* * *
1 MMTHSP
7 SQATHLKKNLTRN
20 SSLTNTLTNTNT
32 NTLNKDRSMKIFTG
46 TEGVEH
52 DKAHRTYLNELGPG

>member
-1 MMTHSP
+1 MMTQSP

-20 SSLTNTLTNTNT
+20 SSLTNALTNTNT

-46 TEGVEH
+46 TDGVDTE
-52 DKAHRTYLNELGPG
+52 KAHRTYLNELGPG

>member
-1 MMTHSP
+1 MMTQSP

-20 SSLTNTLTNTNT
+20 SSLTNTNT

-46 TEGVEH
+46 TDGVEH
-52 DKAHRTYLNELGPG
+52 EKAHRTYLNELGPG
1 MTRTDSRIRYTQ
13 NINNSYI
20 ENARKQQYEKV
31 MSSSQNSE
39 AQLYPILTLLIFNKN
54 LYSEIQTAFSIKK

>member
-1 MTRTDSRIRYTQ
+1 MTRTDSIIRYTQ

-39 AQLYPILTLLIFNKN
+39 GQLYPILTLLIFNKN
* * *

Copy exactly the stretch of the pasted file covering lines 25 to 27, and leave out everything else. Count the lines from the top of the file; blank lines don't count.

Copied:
1 MTRTDSRIRYTQ
13 NINNSYI
20 ENARKQQYEKV